Washington state bans sale of most semi-automatic rifles

Citizens can still own assault-style rifles — but they will not be able to buy or import most AR-type weapons after HB 1240 is signed.

gun wearing man at a protest

In this Jan. 15, 2015 file photo, Mark Ramirez of Bainbridge Island wears his Colt M4 gun and a button that reads "I Vote - Proud Washington Gun Owner" during a gun-rights rally at the Capitol in Olympia. The Washington Legislature has passed a law to ban the sale, importation and distribution of many kinds of assault-style rifles, which Gov. Jay Inslee is expected to sign. (AP Photo/Ted S. Warren)

Editor's note: Shortly before noon on April 25, Gov. Jay Inslee signed House Bill 1240 into law; it took effect immediately.

The Washington Legislature has passed a law to ban the sale, importation and distribution of assault-style rifles, sending one of the highest-profile firearms-regulation bills to the desk of Gov. Jay Inslee for his signature.

Inslee, a three-term Democrat and former congressman who supported the federal assault weapons ban, requested House Bill 1240, along with Attorney General Bob Ferguson, and is expected to sign it.

The bill, sponsored by Rep. Strom Peterson, D-Edmonds, bars the distribution, manufacture, importation or sale of AR-style semi-automatic rifles, as well as some other kinds of semi-automatic weapons.

“We do not have to continue to tolerate these weapons of war in our community,” Peterson said in a statement last month when the bill first passed the House. “This is not a ban on possession, nor is it a ban on personal protection. This policy acknowledges the data and reduces the risk of harm our communities face with a policy we know will be effective in saving lives.”

The legislation includes a list of specific models to be banned – including AK-47s and AR-15s – and specific design guidelines that would be prohibited, according to a legislative analysis.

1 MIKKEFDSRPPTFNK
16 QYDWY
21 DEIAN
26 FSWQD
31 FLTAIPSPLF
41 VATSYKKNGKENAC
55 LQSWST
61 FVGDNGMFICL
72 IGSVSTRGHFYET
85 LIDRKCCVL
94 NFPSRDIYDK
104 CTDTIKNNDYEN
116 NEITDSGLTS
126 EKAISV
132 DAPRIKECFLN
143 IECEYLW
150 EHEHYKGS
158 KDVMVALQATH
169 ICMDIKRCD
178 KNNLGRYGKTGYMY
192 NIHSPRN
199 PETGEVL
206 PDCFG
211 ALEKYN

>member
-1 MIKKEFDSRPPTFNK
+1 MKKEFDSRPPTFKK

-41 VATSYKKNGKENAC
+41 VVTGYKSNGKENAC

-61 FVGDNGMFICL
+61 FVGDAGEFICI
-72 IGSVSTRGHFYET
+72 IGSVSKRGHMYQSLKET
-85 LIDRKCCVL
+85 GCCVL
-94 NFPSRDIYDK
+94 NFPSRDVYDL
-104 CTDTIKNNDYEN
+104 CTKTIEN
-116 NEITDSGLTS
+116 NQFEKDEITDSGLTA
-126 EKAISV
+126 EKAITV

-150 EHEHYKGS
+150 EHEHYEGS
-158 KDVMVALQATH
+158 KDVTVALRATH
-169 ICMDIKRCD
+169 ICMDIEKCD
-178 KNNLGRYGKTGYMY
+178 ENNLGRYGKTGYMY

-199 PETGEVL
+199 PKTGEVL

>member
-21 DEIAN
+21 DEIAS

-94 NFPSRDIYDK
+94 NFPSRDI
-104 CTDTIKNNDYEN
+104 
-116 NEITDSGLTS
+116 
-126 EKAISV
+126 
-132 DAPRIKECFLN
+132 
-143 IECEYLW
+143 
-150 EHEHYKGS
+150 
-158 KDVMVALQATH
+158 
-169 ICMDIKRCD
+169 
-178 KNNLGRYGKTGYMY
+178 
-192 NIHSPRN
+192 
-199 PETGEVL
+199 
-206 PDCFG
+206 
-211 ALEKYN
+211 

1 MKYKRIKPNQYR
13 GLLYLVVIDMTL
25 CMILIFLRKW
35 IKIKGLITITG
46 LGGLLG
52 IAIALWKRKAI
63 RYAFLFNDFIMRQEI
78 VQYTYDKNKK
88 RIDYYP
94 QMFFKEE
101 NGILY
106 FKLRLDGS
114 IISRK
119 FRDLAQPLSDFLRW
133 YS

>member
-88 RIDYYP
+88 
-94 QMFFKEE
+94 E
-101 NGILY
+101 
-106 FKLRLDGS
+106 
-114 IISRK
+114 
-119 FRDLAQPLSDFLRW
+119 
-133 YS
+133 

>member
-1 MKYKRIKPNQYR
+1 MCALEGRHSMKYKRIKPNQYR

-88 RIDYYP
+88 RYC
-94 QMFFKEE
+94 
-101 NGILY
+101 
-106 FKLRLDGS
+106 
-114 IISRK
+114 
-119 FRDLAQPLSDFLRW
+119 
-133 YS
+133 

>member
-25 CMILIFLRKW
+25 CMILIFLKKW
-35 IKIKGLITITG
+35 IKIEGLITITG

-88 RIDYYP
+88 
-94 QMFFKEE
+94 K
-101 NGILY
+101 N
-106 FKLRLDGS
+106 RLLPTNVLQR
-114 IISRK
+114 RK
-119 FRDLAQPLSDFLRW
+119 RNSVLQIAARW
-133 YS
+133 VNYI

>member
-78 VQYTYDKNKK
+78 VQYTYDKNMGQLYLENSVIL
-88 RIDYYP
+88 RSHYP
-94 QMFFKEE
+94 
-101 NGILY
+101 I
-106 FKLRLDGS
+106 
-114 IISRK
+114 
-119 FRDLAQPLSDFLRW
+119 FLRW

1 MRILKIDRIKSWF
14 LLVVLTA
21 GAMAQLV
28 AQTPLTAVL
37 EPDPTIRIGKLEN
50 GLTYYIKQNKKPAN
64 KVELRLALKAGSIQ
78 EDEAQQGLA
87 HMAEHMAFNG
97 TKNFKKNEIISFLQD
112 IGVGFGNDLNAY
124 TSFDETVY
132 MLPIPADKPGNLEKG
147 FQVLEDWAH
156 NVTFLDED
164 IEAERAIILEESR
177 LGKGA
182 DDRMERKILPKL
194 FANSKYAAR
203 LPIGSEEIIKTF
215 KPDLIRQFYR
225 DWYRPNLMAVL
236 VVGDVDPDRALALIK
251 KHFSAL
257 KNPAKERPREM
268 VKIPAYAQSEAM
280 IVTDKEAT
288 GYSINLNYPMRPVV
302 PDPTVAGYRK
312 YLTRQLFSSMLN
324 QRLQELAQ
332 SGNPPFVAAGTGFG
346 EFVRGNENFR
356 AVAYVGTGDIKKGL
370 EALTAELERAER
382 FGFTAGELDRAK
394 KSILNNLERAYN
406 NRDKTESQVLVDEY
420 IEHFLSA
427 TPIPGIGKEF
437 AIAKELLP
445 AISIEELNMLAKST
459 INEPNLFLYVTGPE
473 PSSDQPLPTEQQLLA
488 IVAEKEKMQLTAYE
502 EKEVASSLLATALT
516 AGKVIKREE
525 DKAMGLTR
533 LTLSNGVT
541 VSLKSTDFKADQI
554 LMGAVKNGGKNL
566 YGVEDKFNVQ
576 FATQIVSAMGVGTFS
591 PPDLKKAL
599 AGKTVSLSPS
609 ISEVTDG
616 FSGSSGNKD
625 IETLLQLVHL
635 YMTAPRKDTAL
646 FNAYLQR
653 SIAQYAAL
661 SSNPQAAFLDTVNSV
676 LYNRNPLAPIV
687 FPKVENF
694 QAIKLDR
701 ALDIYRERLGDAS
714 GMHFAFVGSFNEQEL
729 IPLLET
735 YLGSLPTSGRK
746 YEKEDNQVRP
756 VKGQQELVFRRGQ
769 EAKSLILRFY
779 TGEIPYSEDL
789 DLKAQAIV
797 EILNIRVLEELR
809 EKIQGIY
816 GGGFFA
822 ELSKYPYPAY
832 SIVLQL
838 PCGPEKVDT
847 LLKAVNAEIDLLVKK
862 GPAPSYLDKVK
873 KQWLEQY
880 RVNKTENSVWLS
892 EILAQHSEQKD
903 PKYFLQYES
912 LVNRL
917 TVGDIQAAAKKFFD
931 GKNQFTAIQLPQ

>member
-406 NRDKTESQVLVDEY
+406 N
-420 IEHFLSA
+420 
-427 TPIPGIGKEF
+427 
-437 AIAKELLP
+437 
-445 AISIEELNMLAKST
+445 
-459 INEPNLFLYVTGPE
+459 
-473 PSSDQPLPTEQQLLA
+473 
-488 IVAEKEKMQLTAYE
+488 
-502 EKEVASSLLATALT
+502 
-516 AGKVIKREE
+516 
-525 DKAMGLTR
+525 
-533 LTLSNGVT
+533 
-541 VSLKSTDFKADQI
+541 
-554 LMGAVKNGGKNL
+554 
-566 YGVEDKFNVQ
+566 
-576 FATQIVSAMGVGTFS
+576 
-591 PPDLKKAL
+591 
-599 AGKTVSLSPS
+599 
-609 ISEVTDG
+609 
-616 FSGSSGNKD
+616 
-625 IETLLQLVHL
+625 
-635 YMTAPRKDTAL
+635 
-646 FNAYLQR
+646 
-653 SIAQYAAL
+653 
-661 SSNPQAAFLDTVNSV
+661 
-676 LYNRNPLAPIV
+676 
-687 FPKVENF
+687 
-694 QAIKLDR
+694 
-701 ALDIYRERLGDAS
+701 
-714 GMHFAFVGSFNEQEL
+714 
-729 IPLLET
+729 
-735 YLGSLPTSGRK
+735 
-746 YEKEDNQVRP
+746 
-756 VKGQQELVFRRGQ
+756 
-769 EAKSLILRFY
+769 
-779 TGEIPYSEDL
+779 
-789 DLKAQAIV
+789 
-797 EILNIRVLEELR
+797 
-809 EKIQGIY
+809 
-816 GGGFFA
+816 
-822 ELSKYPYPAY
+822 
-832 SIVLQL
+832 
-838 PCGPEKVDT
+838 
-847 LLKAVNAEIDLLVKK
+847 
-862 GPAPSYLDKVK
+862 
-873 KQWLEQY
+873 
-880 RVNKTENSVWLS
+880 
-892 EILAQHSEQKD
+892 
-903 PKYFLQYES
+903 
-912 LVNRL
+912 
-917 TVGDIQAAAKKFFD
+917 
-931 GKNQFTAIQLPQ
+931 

The legislation doesn’t prohibit possession of such rifles currently owned by individuals. And the law will continue to allow the sale or transfer of some semi-automatic rifles and shotguns that don’t fit lawmakers’ definition of “assault.” The Attorney General’s Office has confirmed that at least two semi-automatic weapons currently on the market will remain available: the Ruger 10/22 carbine and the Stoeger M3000 sporting shotgun.

Republicans have protested the bill – along many other firearms regulations – as a violation of constitutional gun rights that won’t do much to reduce fatalities.

The bill – one of three key firearms measures advanced by Democrats this year – cleared its final vote on Wednesday, with all Republicans opposed and nearly all Democrats in support. That was the last of a series of high-profile gun debates on the House and Senate floors.

In a question-and-answer session Wednesday with reporters, House Speaker Laurie Jinkins, a Democrat from Tacoma and longtime supporter of stricter firearms regulations, summed up the final vote: “A good day.”

In a statement on Thursday, Rep. Jim Walsh, R-Aberdeen, blasted the bill as “so poorly conceived as to be meaningless” and predicted it might not survive a challenge under the new conservative-leaning U.S. Supreme Court.

“The U.S. Supreme Court's recent ruling in the case New York State Rifle & Pistol Assn. v. Bruen holds clearly that state laws which infringe or impair foundational firearms rights are unconstitutional,” Walsh said. “And must be overturned.” 

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